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The footy season is reaching its peak and the cricket season is just underway. The fortunate few amongst us can ignore the cricket, for the time being, as our teams are still in the race for grand final glory.
Soon enough, however, summer sport will take centre stage. Australian cricket fans tend to have a certain smugness at this time of year. Glenn McGrath normally forecasts clean sweeps and we look forward to sitting back and watching Steve Smith take apart bowling attacks from various parts of the world.
Not this cricket season. For the first cricket season in a while, cricket fans will have an uneasy feeling in their stomach, perhaps even dread. Focus will clearly be on the Test series versus India, who will be arriving on our shores after an entertaining, yet ultimately disappointing, series against England.
Yet, this uneasy feeling is unfounded. I think Australia will win the series against India, and here’s why.
The Test series will be played in Adelaide, Perth, Melbourne and Sydney. Adelaide will be a day Test, much to the Indian administrators’ delight, and the Western Australian Test will be at the new Perth Stadium.
Perth Stadium is still an unknown, yet Melbourne and Sydney pitches yielded plenty of runs last season, as did day sessions in Adelaide. The pressure will firmly be on the bowling attacks to take 20 wickets and Australia’s attack, if full strength, can do the job. The hosts’ batting line-up may be better than most believe.
Let’s check out the bowling first.
In Mitchell Starc, Pat Cummins and Josh Hazelwood, Australia probably have the best pace attack in the world in Australian conditions.
Indian batting orders are traditionally more susceptible to pace, so the burden will be on these three to take the majority of wickets. Nathan Lyon had a terrific Ashes series last summer, but I wouldn’t tip him to be quite so successful against India.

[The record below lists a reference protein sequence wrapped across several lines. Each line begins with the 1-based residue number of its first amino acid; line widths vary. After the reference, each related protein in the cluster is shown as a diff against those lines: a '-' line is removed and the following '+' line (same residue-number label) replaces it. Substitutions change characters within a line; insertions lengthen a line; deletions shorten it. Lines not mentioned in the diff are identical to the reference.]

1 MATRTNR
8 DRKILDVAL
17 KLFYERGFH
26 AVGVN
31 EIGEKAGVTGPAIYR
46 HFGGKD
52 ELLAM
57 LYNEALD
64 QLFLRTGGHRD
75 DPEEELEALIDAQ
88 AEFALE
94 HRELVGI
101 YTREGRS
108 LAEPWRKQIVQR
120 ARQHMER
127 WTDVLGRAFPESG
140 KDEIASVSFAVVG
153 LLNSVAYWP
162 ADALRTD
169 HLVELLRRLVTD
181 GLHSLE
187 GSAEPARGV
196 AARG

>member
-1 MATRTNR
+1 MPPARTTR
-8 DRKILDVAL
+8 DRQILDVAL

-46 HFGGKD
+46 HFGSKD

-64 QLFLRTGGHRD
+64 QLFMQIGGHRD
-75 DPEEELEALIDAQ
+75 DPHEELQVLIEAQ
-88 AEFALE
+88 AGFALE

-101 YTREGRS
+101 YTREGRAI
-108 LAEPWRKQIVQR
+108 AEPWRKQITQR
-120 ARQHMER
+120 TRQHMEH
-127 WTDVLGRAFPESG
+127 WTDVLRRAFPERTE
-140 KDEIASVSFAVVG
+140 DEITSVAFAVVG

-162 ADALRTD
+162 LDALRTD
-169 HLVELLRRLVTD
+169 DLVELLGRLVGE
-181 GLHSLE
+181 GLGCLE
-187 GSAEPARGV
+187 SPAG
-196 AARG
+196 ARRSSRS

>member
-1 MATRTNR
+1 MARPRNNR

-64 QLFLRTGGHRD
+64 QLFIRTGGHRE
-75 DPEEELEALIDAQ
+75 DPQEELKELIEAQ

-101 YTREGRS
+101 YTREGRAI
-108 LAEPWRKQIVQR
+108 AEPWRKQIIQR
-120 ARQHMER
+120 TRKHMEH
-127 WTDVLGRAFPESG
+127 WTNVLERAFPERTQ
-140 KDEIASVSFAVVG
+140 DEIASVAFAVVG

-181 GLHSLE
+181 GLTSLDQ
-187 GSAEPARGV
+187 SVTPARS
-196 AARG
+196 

Virat Kohli will, of course, be key. He scored four centuries on his last tour of Australia and a repeat would likely tilt the series in India’s favour. However, his most recent form against Australia is poor, with all three pacemen taking his wicket in India.
There is a question mark on this if any of the pace trio get injured. We may find out more on the upcoming UAE tour but Australia would love to have a fit Billy Stanlake as a back-up. He will need to get through a few Shield games to give selectors enough confidence to pick him if required.
Tim Paine will keep the gloves and the captaincy. He will need to score runs however as Alex Carey can’t be far away from Test selection.
It is the batting order where most of the dread originates from. Losing Steve Smith and David Warner is massive and the selectors had shown a lot of faith in Cameron Bancroft despite a mixed start to his career. These are all big gaps to fill.
I think the batting order in Adelaide will look something like this: Matt Renshaw, Marnus Labuschagne, Travis Head, Usman Khawaja, Shaun Marsh, Mitchell Marsh, Tim Paine, Pat Cummins, Mitchell Starc, Josh Hazelwood, Nathan Lyon.
Labuschange, Head and Khawaja are coming off a good India A tour. A broken finger ended Renshaw’s county season but prior to that he was in tremendous form. The Marsh brothers, as unlikely as it would have sounded 12 months ago, are certainties.
Can this order do the job? Much will depend on the Queensland opening pair getting good starts. If they can, Australia have enough stroke players further down the order to post scores.
Labuschagne was the second highest run-scorer in Shield cricket last year and has earnt his spot. Renshaw was arguably unlucky to be dropped in the first place and will be determined to make amends. I’ve got a feeling we are about to be surprised.
The other factor in this is that whoever is picked in this top six will know that, early 2019, three batsmen will be coming back into the team with an eye on the Ashes tour. The competition for spots will be intense and runs over this summer in the Test arena will be crucial.
So, while Australia will be down some key players this summer, there is sufficient class in that line-up to beat India on home soil. Who knows, the opportunity to blood some new Test batsmen may have some dividends for the future of Australian cricket.